Texas Coast Shown on a Large Scale

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348. [MAP]. [OTTENS, Reinier & Josua]. Two untitled sheets from Ottens’ six-sheet map: Grand Théâtre de la Guerre en Amérique suivant les plus nouvelles observations des Espagnols, Anglois, François & Hollandois: [Sheet 4]: Gulf of Mexico showing entire Texas coast, and extending east to St. Joseph Bay in Florida, and south to Cozumel; neat line to neat line: 44.5 x 55.3 cm, overall sheet size, 53.2 x 46 cm; [Sheet 5]: Southern Mexico to south of Nicaragua; neat line to neat line: 41.3 x 56 cm, overall sheet size: 46.4 x 61.6 cm; two insets: Nouveau Plan du port et de la Ville d’Acapulco située dans la Nouvelle Espagne sur la Côte de la Mer du Zud [and] Plan de la Vera-Cruz Port du Mexique. [Amsterdam, 1740-1741]. 2 copper-engraved maps with original outline and wash color. Sheet 4 lightly browned, else fine. Sheet 5 very fine. It is very difficult to find all sheets together, and since some of the sheets are untitled (as here), likely they sifted through the sands of time unrecognized. Even Lowery was challenged to piece it all together.

     Ottens’ firm began selling the first sheets of Grand Théâtre de la Guerre en Amérique in October 1740. Customers purchased them as they came off the press, and the final sheets were available in June 1741. Added to that complexity is the fact that copies of Ottens’ atlas, which was always made up, vary as to the presence and number of these maps, since clients had to option of buying any number of them they wished. Koeman, Atlantes Neerlandici, III, pp. 85-93: “The Ottens firm greatest fame comes from the voluminous atlases assembled to order.” Lowery 356 (Gulf of Mexico only; see also Lowery 257 & 427). Phillips Atlases 3495:117-118.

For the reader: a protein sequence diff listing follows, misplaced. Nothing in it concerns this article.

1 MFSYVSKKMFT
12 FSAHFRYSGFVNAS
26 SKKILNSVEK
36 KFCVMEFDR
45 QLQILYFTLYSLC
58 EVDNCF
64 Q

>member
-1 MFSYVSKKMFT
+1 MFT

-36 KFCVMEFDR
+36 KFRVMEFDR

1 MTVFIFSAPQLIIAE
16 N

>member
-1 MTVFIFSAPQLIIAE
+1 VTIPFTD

The historical impetus for Ottens’ Grand Théâtre de la Guerre en Amérique mapwas the spillover from the war of Austrian secession and Jenkins’ Ear, which spread to the Caribbean as various national interests competed in that region. Sheet 4 shows the Gulf Coast of Mexico and the U.S. as far east as the Apalachicola River in Florida. This sheet is especially important for its depiction of Texas, a generally neglected region in cartography before the end of the century. Few maps of the period show the Texas coast on such a large scale, or in such detail. Jack Jackson in Flags along the Coast illustrates the Texas map (Plate 44), and characterizes the Ottens production as “magnificent” (p. 125). Jackson comments (p. 135) that Ottens copied the interior detail of the Texas map from Delisle’s 1718 map. The maps show major settlements, missions, roads, and areas of Native American habitation, fortifications for the harbors of Acapulco and Veracruz, ocean trade routes, and channels, as well as some historical notes.


Sold. Hammer: $3,000.00; Price Realized: $3,675.00.

Auction 23 Abstracts

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